Major ransomware attack causing nightmare in Atlanta

Atlanta ransomwareAtlanta is the latest city to fall victim to a ransomware attack, where cybercriminals have hacked the city’s computer systems, locked it down, and then demanded payment to release the data.

According to a city employee who sent WXIA a screenshot of the demand, the attackers are commanding $6,800 per computer to unlock the information, or $51,000 for all data to be released. Of course, the payment is due in the form of bitcoin—a hacker’s preferred currency as it’s considerably harder to trace than cash.

Atlanta city officials have not yet paid the attacks, some six days after the hack took place, and they are not confirming whether they will; generally, it is not advised to pay the ransom as you’re opening yourself up to further attacks—the same reason the U.S. government won’t negotiate with terrorists.

So, what are they doing?

Well, city employees have been handed a written notice to not turn on their computers. The city’s Department of Public Works’ website was disabled, Atlanta’s HR department has suspended applications for new hires, the Department of Corrections is manually processing inmates, and the Department of Aviation has disabled public WiFi (so if you’ve flown through Hartsfield-Jackson Atlanta International Airport over the past few days, that’s why the public WiFi was down).

The group responsible for the attack is said to be called SamSam, according to WXIA. SamSam reportedly made $850,000 using various ransomware attacks since December of last year. The city has told its customers and employees to monitor their personal information but noted that there is no evidence that their data has been compromised.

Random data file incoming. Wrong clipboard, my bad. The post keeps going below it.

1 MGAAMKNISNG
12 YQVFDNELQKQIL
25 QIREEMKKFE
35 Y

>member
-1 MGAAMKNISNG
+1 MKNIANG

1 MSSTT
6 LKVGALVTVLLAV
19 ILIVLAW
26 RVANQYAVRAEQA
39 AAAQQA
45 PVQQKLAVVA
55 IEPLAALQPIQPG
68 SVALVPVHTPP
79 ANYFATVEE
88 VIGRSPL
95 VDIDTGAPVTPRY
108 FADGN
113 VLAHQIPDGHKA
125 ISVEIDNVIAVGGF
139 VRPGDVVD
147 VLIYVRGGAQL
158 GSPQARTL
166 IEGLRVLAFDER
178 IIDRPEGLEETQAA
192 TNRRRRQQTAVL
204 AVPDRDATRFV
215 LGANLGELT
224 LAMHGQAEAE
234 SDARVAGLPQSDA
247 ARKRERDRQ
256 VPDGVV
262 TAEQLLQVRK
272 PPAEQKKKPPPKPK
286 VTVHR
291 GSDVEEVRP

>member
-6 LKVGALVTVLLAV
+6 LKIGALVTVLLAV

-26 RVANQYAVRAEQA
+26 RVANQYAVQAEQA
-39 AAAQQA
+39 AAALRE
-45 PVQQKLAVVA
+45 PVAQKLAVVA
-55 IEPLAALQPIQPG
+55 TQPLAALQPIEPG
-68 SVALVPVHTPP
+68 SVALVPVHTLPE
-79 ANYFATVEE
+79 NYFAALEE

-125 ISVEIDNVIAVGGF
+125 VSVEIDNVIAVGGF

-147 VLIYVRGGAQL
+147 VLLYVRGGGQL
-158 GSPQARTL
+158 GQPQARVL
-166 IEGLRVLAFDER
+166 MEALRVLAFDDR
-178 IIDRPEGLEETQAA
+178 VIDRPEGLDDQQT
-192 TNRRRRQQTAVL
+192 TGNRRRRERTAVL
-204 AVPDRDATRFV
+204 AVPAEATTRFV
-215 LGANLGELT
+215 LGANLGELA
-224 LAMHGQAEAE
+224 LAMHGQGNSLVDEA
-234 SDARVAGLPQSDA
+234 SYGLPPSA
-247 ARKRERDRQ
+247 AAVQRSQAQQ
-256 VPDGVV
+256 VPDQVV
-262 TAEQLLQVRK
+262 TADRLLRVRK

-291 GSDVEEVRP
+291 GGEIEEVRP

According to Atlanta officials, the city, FBI, U.S. Department of Homeland Security, Cisco cybersecurity officials, and Microsoft are all “working around the clock” to rectify the issue and get the city back online again. As of now, six days on, there is still no timeline as to when that will be: “What we want to make sure of is that we aren’t putting a Band-Aid on a gaping wound,” said Mayor Bottoms.

Davidson County in North Carolina took a month to get its computers back after a ransomware attack, and as mentioned, Colorado suffered two in a matter of weeks. Fingers crossed Atlanta can get things operational quickly, but as we’re seeing, ransomware is becoming a major thorn in the side of numerous industries around the globe, and the problem is only getting worse.

As technology improves and more systems store sensitive data online, cybercriminals are discovering new ways to break in and make money. And the culprits are notoriously tough to track; after all, they could be located anywhere in the world. What we’re seeing is that cybersecurity has not been taken seriously enough. With hacks like this, however, we’re sure to see that change.

To ensure your personal devices are secure from hackers, download a free and trusted VPN like Hotspot Shield for both your mobile device and desktop computer.

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